Security Services Management Framework (SSMF)
The above described architecture with a base component and dependent dynamic components is well suited to provide a security services management framework (SSMF) founded on the base component and manages the trust relations between security services provided (by dynamic components) to users.
For example, an important service offered by the SSMF is the management of security credentials that are used by the dynamic components to perform security-critical operations requested by users. A popular practice is to couple each credential with an access policy and allow its usage if an only if certain security properties are met. To this end, the SSMF can be arranged to employ integrity policies to provide guarantees to users that component credentials will be accessed only if the relevant integrity is intact. This way, users can verify the correct operation of the security services and the platform before exchanging data with it. The SSMF orchestrates this and similar trust relations between the security services and users and provides the necessary trusted interfaces. A fuller description of the framework architecture is given below.
As depicted in
The core SSM module 202 serves as the base component of the component hierarchy (c.f.
With regard to credential management provided by the credentials module 202, it will be appreciated that services may employ security credentials in variety of ways. For example, a credential can be a symmetric cryptographic key that a service uses to sign data. In this case, the ability to possess or have access to the security credential may give the service user sufficient proof that the service can be trusted. Access policies can be used to define the conditions under which the services are allowed to access these credentials. If the underlying platform that enforces these policies can be trusted, users can deduce that the service can access to the credential if and only if the policy conditions are satisfied.
The credentials module 202 provides verifiable means to securely store, manage, and provide usage access to security credentials and provides guarantees that the management and usage of these credentials will be performed by trusted entities that can be verified by third-party users. Integrity policies are used to determine whether a service can have access to its security credential or not. An integrity policy states that a service can access to its security credential if and only if the integrity of the service, its ancestors, plus the integrity of the platform (i.e., the trusted computing base, TCB) are all intact. As an example, in
Credential management involves two phases: registration and usage. The registration phase is a one time phase during which the credential is registered with the SSMF and sealed to the protected storage along with its access policy. To do so, a service component invokes a register() request of a credential interface of the credentials module 203; this initiates a registration request for the input credential preferably encrypted with an asymmetric key. Upon successful registration, the credentials module 203 returns a ticket that can be used later by the requesting service component to request usage access to the sealed credential. Preferably, this ticket is a blob, returned by the protected storage sealing service.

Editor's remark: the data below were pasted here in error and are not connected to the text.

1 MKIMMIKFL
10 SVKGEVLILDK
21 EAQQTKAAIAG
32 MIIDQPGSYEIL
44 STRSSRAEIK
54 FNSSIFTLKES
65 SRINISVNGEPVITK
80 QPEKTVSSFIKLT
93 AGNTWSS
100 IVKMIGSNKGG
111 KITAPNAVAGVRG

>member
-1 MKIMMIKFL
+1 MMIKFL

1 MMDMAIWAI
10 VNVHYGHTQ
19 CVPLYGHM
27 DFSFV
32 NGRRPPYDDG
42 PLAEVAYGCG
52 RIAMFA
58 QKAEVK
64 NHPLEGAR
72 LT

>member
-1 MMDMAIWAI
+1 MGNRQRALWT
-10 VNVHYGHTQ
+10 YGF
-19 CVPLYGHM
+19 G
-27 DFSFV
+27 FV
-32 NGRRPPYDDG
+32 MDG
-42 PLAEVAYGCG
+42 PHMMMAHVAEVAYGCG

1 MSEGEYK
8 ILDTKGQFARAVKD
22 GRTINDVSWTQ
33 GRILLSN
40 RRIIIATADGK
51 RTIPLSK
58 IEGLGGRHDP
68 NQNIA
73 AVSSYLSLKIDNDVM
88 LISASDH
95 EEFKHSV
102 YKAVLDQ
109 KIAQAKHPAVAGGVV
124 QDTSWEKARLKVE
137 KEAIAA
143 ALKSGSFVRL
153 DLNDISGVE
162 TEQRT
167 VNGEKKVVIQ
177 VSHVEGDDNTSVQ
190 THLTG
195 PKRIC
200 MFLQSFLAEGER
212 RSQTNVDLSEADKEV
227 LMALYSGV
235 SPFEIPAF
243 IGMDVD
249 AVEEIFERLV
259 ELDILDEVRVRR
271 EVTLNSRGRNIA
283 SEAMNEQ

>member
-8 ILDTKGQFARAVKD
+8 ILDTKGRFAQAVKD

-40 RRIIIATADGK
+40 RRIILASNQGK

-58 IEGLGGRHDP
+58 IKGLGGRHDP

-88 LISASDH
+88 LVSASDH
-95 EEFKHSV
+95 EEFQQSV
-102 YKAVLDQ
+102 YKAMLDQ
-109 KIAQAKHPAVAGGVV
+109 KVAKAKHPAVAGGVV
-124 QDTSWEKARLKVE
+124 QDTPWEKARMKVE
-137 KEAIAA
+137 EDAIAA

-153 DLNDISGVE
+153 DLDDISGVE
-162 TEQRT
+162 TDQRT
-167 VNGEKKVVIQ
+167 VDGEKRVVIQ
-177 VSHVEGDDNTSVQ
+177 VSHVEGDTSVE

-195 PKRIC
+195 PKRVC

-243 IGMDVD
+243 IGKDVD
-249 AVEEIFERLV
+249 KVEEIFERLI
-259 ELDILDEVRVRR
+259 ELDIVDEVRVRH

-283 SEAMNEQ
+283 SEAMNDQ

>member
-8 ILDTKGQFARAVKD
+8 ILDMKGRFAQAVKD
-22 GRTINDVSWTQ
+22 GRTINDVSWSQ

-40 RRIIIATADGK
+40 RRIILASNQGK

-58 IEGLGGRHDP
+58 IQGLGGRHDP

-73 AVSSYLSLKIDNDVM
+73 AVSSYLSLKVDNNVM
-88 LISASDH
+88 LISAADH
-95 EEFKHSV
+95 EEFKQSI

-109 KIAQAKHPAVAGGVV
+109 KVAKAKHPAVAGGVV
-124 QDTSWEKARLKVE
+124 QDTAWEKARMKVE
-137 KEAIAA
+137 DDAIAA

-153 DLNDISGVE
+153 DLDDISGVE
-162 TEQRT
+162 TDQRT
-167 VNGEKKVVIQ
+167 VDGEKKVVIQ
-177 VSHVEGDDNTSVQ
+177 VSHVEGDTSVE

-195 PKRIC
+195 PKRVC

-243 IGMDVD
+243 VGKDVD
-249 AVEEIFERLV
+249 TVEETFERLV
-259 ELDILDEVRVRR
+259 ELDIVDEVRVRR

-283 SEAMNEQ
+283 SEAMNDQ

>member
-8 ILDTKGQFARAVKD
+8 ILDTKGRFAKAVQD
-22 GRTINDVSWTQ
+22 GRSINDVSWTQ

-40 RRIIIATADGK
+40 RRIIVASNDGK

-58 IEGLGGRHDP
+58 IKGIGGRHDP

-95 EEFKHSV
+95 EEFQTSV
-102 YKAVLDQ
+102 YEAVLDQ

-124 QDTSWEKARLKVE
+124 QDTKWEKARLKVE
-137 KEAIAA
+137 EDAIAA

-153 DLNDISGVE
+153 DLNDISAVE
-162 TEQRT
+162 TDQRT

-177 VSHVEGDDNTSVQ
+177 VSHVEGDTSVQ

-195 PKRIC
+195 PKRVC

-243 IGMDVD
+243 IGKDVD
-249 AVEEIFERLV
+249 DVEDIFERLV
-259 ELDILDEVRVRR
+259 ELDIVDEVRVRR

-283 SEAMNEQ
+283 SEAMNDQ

In the usage phase, the service component gains usage access to its security credential by supplying the ticket to the credentials module 203 via the credential interface. The credentials module 203 first locates the service in the service hierarchy using the service's persistent DTE identity. Access to the credential is granted if and only if the ticket is valid and the access policy holds for the current service and platform configuration (e.g., the integrity of the service, its ancestors, and the TCB is intact). Usage access to the credential should not reveal any information on the nature of the credential to the requesting service component; this is because if a service obtains the possession of its security credential, the SSMF loses the ability to revoke the credential should the dynamic service component reports a static or a dynamic change through the reporting interface. Therefore operations (encryption, decryption) requiring use of the credential are performed inside the SSMF (for example by the credentials module 203). Accordingly credential usage requests from a service component to the credential interface of the credential module 203 take the form of an encrypt() or decrypt() request.